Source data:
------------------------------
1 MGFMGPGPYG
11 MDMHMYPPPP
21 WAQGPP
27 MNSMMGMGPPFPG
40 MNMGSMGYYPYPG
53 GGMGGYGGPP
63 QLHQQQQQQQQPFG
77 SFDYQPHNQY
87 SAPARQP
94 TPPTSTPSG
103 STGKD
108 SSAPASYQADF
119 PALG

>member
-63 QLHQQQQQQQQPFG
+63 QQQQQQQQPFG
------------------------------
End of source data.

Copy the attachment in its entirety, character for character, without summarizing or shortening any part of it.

1 MGFMGPGPYG
11 MDMHMYPPPP
21 WAQGPP
27 MNSMMGMGPPFPG
40 MNMGSMGYYPYPG
53 GGMGGYGGPP
63 QLHQQQQQQQQPFG
77 SFDYQPHNQY
87 SAPARQP
94 TPPTSTPSG
103 STGKD
108 SSAPASYQADF
119 PALG

>member
-63 QLHQQQQQQQQPFG
+63 QQQQQQQQPFG